At 21, California bred Alexander Wang presented his debut collection of unisex knitwear. Fast forward ten years later and Wang has made a name for himself as the master of cool and a true visionary. Wang has worked on his eponymous line for the past ten years, (which he celebrated last year) with which he collaborated with H&M along with serving as Balenciaga’s creative director for a three year stint.
We’ve taken a journey back in time to highlight some of Wang’s most significant work till date. Whether it’s taking athletic wear out of the gym or creating the most beautiful leather leggings you’ve ever seen, we’re showing you our top picks from the past ten years.
A more grown up collection, FW09 featured luxury tailoring with Wang’s signature grunge touch. Le Smoking style jackets over cropped leggings and ankle boots, cut out cocktail dresses, metal riveted into everything and a generally more refined silhouette.
The SS10 collection was fresh off the heels of Wang’s collaboration with Gap and the result was a khaki, sporty, American football inspired collection. Classic khaki trench coats, knee high sports socks, corsets over sweatshirts and sports bras as tops; created a collection that clearly defined how sportswear becomes fashion.
Wang’s first collection with absolutely no black, a sleek departure from his signature style. Wang told Vogue he was looking for something “optimistic” and “pure”, which meant his show began with a series of all-white, construction inspired looks. Known for his skinny silhouettes and leather jackets, this collection built a whole new image of cool; was more Helmut Lang than king of the night.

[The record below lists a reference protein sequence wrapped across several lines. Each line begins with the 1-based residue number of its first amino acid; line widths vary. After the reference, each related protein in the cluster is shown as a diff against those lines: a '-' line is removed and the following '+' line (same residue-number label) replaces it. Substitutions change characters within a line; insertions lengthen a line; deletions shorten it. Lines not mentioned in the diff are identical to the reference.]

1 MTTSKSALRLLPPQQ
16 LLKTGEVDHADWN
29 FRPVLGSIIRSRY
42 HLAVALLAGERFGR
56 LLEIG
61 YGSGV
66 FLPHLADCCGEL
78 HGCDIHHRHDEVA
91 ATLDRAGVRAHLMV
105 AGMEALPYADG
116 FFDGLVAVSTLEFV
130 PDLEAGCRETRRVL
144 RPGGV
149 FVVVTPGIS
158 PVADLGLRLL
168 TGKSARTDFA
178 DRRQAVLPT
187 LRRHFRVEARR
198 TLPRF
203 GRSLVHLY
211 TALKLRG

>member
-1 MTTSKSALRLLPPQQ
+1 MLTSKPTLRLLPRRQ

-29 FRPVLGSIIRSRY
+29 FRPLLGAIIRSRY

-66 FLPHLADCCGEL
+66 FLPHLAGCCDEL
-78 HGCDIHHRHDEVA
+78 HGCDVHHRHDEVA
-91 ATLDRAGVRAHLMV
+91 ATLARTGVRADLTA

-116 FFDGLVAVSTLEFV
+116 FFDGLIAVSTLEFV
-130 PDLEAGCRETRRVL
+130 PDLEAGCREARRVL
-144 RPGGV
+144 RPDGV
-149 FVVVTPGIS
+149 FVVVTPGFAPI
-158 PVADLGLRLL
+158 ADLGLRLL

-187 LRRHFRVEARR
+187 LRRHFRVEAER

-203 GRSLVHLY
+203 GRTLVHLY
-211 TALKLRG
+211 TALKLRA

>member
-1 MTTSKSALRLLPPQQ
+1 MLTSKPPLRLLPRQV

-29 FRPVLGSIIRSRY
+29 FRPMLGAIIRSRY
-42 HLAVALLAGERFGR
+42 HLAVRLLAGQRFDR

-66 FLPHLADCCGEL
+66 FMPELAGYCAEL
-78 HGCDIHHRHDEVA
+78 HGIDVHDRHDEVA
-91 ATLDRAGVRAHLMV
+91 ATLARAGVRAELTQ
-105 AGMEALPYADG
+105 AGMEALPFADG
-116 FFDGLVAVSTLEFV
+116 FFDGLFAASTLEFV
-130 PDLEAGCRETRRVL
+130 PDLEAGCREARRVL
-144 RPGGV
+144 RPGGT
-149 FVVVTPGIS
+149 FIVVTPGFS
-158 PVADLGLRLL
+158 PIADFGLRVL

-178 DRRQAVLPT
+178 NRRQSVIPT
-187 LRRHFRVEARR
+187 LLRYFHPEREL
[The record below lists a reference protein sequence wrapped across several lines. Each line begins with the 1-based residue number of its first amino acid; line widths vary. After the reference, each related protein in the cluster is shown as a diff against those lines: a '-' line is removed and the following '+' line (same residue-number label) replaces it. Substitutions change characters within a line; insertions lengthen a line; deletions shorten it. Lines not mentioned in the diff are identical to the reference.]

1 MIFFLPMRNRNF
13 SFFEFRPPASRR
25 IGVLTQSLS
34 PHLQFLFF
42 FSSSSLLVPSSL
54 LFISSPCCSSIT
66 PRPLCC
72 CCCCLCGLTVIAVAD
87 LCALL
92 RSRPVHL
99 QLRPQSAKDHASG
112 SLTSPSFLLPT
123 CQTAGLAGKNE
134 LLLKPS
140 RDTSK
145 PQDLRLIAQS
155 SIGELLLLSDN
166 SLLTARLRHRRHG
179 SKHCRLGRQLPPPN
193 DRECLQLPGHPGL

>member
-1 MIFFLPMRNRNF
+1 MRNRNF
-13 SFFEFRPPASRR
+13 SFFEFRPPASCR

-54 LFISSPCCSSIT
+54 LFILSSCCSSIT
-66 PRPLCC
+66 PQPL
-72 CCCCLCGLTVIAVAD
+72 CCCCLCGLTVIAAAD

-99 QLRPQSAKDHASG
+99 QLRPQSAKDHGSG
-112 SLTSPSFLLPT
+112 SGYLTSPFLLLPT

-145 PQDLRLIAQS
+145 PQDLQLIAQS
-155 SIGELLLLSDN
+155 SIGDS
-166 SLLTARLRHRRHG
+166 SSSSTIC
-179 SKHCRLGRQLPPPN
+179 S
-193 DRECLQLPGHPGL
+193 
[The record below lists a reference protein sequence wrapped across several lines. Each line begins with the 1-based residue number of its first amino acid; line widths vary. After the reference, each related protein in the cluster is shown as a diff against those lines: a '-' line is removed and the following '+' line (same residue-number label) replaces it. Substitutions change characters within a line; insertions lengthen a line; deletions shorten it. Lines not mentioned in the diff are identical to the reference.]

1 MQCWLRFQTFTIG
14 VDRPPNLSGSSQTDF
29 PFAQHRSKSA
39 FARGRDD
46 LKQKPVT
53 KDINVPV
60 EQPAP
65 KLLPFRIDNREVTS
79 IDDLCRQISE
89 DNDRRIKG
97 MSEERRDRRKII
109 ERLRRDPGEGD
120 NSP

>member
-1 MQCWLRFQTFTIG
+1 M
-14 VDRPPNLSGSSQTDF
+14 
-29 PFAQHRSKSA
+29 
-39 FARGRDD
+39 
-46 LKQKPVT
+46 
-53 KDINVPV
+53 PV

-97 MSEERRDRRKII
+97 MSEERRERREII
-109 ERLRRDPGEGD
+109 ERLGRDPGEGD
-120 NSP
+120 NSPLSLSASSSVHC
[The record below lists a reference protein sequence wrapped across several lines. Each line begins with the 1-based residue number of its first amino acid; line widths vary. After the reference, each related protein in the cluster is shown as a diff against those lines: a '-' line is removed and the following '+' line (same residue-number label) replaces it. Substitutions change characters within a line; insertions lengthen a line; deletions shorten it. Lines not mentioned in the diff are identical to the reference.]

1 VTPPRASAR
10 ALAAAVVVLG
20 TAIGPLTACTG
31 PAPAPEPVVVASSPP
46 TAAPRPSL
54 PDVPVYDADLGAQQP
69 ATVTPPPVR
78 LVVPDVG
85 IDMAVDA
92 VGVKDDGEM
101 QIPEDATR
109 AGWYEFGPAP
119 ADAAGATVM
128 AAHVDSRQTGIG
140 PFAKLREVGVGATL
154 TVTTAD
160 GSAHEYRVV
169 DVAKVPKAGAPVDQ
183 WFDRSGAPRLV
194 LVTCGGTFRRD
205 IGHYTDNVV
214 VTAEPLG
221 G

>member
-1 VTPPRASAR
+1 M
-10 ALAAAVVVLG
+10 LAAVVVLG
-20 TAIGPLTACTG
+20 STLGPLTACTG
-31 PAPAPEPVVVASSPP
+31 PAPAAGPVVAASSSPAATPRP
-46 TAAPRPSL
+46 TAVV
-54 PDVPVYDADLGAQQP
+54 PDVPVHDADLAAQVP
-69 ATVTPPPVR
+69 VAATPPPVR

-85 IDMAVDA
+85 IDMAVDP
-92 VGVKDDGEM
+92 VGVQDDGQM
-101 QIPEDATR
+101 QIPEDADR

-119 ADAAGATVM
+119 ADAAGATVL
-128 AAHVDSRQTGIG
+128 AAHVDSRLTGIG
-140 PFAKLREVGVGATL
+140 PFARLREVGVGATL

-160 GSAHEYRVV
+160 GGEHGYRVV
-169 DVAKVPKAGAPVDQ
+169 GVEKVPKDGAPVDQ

A truly outstanding collection, with SS13 Wang sent his singular vision that catapulted him to the role of ‘it’ designer, down the runway. He played with deconstruction, dissection and proportions to create garments that floated in a very structured way. This collection saw laser cut paneled dresses, white cotton shirtdresses, leather details and his ubiquitous above the knee shorts.
“We started thinking a lot about extreme conditions and the great outdoors—like, mountain climbing and camping,” he said before the show. “It was really about taking that idea of survival to an urban landscape.” The show highlighted Wang’s mastery in outerwear from down puffers to windbreakers, alongside Wall Street-esque pullovers and silk cravats.